This is an easy-drinking blend of 40% Corvina, 30% Corvinone and 30% Rondinella. The 2015 Valpolicella Superiore Maternigo is perfect for pizza or burgers and fries. The grapes come from the Maternigo vineyard, occupying 31 hectares in the Mezzane area, which lost much of its fruit in this vintage to a violent hailstorm. So, only 13,600 bottles were produced. The quality, however, has remained happily intact, with bright berry and dried blackberry flavors.
La Fabriseria Valpolicella DOC Classico Superiore 2013 – 91
Ripe, sweet fruit and barbecue spice come out very clearly in the 2013 Valpolicella Classico Superiore la Fabriseria, topped off with notes of tar and black currant. It’s an inky, full-bodied wine that’s great for winter nights at home with a platter of aged cheeses. This kind of easy-drinking Valpolicella gives you a glimpse into Verona winemaking tradition. Sweet and savory on the close, this is a classic blend of 35% Corvina, 30% Corvinone, 30% Rondinella and 5% Oseleta. Some 10,000 bottles were made.
La Fabriseria Valpolicella DOC Classico Superiore 2015 – 92
The 2015 Valpolicella Classico Superiore la Fabriseria is a fresh and immediate blend of 35% Corvina, 30% Corvinone, 30% Rondinella and 5% Oseleta, with fruit from a vineyard site 500 meters above sea level. The grapes are left on the vines to shed some of their water volume before they are pressed and fermented with light punch-downs to extract color and aromas, but not in an excessive manner. The wine ferments on the skins for one month, so the power and concentration of those grapes does come through, especially on the finish. This is a terrific expression that is informal but offers complexity at the same. Serve it with sandwiches of grilled steak, roasted peppers, rucola and Parmesan cheese. Some 10,000 bottles were made.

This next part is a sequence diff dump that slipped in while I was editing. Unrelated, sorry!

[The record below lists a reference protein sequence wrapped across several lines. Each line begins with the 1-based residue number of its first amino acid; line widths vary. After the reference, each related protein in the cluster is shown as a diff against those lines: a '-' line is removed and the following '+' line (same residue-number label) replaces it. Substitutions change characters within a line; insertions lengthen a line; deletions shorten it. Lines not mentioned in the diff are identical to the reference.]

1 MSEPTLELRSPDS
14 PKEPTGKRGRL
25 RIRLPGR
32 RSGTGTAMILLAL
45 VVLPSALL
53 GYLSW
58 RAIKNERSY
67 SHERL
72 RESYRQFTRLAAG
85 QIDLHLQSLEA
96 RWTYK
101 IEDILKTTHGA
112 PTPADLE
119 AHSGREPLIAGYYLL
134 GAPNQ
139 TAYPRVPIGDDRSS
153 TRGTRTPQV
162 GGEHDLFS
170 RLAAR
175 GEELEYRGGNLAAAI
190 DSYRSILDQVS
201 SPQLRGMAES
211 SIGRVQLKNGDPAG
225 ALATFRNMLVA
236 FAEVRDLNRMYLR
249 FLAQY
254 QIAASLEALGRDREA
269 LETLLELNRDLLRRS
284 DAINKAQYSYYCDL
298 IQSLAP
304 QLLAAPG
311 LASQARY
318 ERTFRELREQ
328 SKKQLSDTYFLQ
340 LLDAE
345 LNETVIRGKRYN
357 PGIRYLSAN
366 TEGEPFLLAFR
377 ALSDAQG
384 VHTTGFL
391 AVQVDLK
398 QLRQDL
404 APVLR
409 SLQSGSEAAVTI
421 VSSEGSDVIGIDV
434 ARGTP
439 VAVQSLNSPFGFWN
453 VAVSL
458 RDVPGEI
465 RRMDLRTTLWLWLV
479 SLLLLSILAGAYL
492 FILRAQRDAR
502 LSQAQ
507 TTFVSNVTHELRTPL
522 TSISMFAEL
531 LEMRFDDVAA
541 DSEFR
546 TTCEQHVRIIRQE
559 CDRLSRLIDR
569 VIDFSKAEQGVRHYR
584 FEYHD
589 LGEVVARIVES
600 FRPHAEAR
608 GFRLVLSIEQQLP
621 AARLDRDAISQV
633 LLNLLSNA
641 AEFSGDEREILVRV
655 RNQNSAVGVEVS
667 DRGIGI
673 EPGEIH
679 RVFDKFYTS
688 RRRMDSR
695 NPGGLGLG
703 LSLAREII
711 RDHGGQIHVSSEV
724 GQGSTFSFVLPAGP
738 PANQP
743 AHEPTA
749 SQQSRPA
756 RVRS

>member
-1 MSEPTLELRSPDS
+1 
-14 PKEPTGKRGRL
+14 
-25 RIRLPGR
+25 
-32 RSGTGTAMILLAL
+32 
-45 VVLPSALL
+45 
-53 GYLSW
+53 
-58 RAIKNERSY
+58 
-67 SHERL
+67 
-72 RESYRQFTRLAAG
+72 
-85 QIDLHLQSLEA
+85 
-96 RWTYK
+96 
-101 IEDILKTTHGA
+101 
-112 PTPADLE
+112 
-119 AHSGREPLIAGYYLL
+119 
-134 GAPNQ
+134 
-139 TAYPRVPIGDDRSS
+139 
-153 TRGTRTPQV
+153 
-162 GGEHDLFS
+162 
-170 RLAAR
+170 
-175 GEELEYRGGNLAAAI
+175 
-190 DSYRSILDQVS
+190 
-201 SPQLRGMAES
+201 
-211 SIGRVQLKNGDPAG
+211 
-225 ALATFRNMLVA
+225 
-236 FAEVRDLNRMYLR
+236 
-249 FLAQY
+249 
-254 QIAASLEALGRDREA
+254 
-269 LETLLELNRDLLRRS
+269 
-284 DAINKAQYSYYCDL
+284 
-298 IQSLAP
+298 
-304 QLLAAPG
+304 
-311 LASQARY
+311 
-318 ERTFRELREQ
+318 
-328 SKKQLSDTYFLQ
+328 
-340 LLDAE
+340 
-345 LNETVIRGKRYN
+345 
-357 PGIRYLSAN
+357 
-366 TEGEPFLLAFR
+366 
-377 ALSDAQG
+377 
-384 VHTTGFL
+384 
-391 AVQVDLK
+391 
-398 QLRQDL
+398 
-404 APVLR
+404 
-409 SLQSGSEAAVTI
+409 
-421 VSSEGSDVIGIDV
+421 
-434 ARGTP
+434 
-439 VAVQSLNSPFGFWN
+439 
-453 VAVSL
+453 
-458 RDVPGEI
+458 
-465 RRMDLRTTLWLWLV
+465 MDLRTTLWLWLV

Amarone della Valpolicella DOCG 2013 – 93
This is a genuine and direct interpretation of a classic wine that demonstrates the love and dedication that local vintners have for this tradition here in the home of Romeo and Juliette. The 2013 Amarone della Valpolicella manages to show power and determination without too many bells or whistles. It is an accessible and faithful expression that passes on sweet notes of barbecue along with a kiss of sweet tobacco. The blend is 30% Corvina, 30% Corvinone, 30% Rondinella with a 10% mix of Rossignola, Oseleta, Negrara and Dindarella, and it ages in large oak casks for up to 50 long months. I really appreciate the honesty of this wine. Some 120,000 bottles were made.